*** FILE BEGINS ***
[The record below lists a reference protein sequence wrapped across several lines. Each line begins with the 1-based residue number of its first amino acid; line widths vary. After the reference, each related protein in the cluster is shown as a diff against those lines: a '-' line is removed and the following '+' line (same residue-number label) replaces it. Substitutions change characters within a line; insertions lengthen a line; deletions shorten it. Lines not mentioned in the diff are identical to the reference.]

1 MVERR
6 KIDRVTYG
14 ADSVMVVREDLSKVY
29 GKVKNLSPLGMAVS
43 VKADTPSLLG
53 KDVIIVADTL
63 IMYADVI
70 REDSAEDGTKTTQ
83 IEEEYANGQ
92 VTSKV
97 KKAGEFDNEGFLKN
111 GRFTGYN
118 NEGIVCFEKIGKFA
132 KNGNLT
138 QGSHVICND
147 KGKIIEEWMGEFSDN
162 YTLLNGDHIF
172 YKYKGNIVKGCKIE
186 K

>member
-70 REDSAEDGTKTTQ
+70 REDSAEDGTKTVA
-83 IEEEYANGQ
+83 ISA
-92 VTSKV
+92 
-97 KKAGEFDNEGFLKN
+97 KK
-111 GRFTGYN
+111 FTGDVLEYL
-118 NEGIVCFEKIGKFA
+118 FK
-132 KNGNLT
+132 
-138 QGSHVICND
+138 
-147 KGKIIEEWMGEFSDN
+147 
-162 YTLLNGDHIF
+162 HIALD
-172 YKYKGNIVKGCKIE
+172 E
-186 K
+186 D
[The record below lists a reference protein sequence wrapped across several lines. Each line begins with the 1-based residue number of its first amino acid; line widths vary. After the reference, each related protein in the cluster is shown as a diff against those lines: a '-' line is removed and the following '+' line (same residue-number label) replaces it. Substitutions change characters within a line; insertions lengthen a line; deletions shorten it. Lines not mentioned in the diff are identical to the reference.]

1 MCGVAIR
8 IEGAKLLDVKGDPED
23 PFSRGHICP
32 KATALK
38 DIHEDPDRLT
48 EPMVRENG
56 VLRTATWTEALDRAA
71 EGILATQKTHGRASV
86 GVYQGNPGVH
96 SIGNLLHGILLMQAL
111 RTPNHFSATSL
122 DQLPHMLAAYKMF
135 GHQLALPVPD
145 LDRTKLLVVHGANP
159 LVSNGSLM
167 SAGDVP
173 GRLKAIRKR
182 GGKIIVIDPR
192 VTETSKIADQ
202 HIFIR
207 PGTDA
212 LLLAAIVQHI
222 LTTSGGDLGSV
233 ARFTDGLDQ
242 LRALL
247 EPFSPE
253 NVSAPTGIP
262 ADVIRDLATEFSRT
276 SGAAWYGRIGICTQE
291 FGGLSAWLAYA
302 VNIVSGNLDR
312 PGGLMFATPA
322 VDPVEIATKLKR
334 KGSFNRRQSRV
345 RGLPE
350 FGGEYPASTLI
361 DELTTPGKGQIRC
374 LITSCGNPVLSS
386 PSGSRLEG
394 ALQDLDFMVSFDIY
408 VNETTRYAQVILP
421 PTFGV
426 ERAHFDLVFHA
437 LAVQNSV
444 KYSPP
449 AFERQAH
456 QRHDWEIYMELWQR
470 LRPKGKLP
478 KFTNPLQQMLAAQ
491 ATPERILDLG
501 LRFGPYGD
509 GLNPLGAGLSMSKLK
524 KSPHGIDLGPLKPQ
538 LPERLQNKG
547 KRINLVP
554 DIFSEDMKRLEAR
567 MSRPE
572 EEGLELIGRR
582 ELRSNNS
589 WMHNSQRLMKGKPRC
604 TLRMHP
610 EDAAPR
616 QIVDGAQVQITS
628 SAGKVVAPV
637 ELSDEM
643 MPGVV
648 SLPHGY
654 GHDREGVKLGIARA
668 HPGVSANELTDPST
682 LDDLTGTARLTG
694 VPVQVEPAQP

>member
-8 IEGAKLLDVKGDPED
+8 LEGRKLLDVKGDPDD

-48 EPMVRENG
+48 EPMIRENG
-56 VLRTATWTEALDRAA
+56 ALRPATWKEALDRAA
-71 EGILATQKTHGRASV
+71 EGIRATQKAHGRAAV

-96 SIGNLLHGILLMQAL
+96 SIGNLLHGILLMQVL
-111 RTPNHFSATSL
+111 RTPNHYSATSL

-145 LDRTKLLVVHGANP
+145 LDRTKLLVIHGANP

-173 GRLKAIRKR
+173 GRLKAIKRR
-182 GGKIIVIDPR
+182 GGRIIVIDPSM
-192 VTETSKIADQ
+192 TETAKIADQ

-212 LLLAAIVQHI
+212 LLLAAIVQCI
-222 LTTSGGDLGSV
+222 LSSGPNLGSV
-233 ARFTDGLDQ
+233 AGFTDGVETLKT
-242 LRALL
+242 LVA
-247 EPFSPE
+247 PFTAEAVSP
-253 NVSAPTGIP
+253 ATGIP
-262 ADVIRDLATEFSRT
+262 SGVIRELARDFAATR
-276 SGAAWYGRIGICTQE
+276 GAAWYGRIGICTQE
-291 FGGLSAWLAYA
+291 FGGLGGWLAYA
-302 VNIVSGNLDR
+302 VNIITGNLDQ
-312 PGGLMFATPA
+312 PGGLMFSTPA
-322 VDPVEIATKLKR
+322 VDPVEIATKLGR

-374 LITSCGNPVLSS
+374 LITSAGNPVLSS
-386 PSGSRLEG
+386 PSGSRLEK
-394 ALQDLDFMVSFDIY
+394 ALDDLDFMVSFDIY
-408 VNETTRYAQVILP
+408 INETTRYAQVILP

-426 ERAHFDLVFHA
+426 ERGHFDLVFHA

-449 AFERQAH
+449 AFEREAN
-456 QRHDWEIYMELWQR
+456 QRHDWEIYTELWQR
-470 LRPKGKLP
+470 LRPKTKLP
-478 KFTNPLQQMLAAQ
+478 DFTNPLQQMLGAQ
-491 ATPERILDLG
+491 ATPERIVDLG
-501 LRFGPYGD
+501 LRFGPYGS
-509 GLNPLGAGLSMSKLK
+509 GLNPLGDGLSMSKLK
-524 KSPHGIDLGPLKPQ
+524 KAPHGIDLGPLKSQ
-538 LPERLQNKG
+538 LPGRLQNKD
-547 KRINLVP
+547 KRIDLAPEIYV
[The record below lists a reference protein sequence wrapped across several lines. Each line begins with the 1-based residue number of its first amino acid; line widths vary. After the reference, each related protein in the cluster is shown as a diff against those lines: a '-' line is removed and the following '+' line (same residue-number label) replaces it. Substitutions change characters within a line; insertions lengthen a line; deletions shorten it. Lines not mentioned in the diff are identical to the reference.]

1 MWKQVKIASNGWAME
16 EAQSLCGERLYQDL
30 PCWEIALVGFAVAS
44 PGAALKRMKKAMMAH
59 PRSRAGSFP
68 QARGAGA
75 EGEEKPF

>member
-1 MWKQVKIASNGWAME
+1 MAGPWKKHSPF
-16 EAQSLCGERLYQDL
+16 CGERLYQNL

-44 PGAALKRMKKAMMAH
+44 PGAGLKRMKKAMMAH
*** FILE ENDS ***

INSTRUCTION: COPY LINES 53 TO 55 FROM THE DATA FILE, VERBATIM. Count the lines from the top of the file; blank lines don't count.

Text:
56 VLRTATWTEALDRAA
71 EGILATQKTHGRASV
86 GVYQGNPGVH